What is depression. What are the signs and symptoms of depression?


Depression is "a mental state or chronic mental disorder characterized by feelings of sadness, loneliness, despair, low self-esteem, and self-reproach; accompanying signs include psychomotor retardation (or less frequently agitation), withdrawal from social contact, and vegetative states such as loss of appetite and insomnia."

What are the different forms of depression?

There are several forms of depression (depressive disorders). Major depressive disorder and dysthymic disorder are the most common.

Major depressive disorder (major depression)

Major depressive disorder is also known as major depression. The patient suffers from a combination of symptoms that undermine his ability to sleep, study, work, eat, and enjoy activities he used to find pleasurable. Experts say that major depressive disorder can be very disabling, preventing the patient from functioning normally. Some people experience only one episode, while others have recurrences.

Dysthymic disorder (dysthymia)

Dysthymic disorder is also known as dysthymia, or mild chronic depression. The patient will suffer symptoms for a long time, perhaps as long as a couple of years, and often longer. However, the symptoms are not as severe as in major depression, and the patient is not disabled by it. However, he may find it hard to function normally and feel well. Some people experience only one episode during their lifetime, while others may have recurrences.

A person with dysthymia might also experience major depression, once, twice, or more often during his lifetime. Dysthymia can sometimes come with other symptoms. When they do, it is possible that other forms of depression are diagnosed.

Psychotic depression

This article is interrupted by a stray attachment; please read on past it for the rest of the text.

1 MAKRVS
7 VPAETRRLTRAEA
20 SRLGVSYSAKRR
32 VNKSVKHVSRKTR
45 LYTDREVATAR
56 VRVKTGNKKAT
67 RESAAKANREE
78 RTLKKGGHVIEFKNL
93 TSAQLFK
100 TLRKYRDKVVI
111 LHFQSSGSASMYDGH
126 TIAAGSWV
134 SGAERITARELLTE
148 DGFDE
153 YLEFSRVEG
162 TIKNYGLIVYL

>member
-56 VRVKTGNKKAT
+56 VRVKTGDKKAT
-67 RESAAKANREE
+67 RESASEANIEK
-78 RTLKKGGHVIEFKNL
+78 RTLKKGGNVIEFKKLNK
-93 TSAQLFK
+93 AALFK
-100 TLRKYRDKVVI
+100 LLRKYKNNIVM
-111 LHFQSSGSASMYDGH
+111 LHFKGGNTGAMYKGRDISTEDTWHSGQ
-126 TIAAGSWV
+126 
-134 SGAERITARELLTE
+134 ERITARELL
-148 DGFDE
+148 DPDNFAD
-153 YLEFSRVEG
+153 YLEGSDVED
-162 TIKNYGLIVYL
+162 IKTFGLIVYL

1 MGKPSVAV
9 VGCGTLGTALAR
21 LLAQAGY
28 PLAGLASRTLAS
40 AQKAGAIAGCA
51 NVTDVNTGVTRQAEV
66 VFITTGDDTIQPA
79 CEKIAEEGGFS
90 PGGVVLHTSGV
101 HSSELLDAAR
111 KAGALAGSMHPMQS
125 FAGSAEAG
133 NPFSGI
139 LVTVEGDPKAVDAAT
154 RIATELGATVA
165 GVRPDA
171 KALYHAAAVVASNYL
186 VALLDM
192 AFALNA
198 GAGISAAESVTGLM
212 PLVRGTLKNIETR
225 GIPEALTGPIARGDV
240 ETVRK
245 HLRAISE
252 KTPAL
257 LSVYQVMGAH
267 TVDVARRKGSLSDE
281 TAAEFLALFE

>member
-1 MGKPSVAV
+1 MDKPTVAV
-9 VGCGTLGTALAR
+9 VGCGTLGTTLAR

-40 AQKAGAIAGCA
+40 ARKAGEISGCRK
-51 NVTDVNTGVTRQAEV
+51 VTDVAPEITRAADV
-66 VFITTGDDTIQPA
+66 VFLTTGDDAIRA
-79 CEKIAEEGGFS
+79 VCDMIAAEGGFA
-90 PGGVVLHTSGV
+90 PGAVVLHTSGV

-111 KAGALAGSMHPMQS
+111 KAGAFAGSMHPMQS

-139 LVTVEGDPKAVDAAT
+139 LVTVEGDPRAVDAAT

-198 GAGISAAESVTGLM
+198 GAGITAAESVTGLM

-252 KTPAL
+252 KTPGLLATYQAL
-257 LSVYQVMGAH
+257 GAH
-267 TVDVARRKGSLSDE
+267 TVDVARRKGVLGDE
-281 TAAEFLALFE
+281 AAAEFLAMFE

When severe depressive illness includes hallucinations, delusions, and/or withdrawing from reality, the patient may be diagnosed with psychotic depression.

Postpartum depression (postnatal depression)

Postpartum depression is also known as postnatal depression or PND. This is not to be confused with 'baby blues' which a mother may feel for a very short period after giving birth. If a mother develops a major depressive episode within a few weeks of giving birth it is most likely she has developed PND. Experts believe that about 10% to 15% of all women experience PND after giving birth. Sadly, many of them go undiagnosed and suffer for long periods without treatment and support.


Bipolar disorder (manic-depressive illness)

Bipolar disorder is also known as manic-depressive illness. It used to be known as manic depression. It is not as common as major depression or dysthymia. A patient with bipolar disorder experiences moments of extreme highs and extreme lows. These extremes are known as manias.

What are the signs and symptoms of depression?

Depression is not uniform. Signs and symptoms may be experienced by some sufferers and not by others. How severe the symptoms are, and how long they last depends on the individual person and his illness. Below is a list of the most common symptoms:
A constant feeling of sadness, anxiety, and emptiness
A general feeling of pessimism sets in (the glass is always half empty)
The person feels hopeless
Individuals can feel restless
The sufferer may experience irritability
Patients may lose interest in activities or hobbies they once enjoyed
He/she may lose interest in sex
Levels of energy feel lower, fatigue sets in
Many people with a depressive illness find it hard to concentrate, remember details, and make decisions
Sleep patterns are disturbed - the person may sleep too little or too much
Eating habits may change - he/she may either eat too much or have no appetite
Suicidal thoughts may occur - some may act on those thoughts
The sufferer may complain more of aches and pains, headaches, cramps, or digestive problems. These problems do not get better with treatment.

What causes depression?

We are still not sure what causes depression. Experts say depression is caused by a combination of factors, such as the person's genes, his biochemical environment, his personal experience and psychological factors.

MRI (magnetic resonance imaging) has shown that the brain of a person with depression looks different, compared to the brain of a person who has never had depression. The areas of the brain that deal with thinking, sleep, mood, appetite and behavior do not appear to function normally. There are also indications that neurotransmitters appear to be out of balance. Neurotransmitters are chemicals that our brain cells use to communicate. However, imaging technology has not revealed why the depression happened.

We know that if there is depression in the family a person's chances of developing depression are higher. This suggests there is a genetic link. According to geneticists, depression risk is influenced by multiple genes acting together with environmental and others factors.